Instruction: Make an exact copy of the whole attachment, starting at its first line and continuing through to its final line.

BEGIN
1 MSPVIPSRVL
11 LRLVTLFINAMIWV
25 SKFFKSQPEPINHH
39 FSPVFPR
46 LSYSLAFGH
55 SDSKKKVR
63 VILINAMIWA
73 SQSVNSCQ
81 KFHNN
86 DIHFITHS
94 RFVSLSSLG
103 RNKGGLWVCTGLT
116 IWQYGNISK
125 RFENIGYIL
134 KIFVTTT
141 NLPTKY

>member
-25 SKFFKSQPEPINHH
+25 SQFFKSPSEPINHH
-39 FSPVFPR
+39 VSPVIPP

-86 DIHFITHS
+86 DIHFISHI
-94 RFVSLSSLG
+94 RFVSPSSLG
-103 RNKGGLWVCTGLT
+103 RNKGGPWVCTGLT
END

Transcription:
1 MSPVIPSRVL
11 LRLVTLFINAMIWV
25 SKFFKSQPEPINHH
39 FSPVFPR
46 LSYSLAFGH
55 SDSKKKVR
63 VILINAMIWA
73 SQSVNSCQ
81 KFHNN
86 DIHFITHS
94 RFVSLSSLG
103 RNKGGLWVCTGLT
116 IWQYGNISK
125 RFENIGYIL
134 KIFVTTT
141 NLPTKY

>member
-25 SKFFKSQPEPINHH
+25 SQFFKSPSEPINHH
-39 FSPVFPR
+39 VSPVIPP

-86 DIHFITHS
+86 DIHFISHI
-94 RFVSLSSLG
+94 RFVSPSSLG
-103 RNKGGLWVCTGLT
+103 RNKGGPWVCTGLT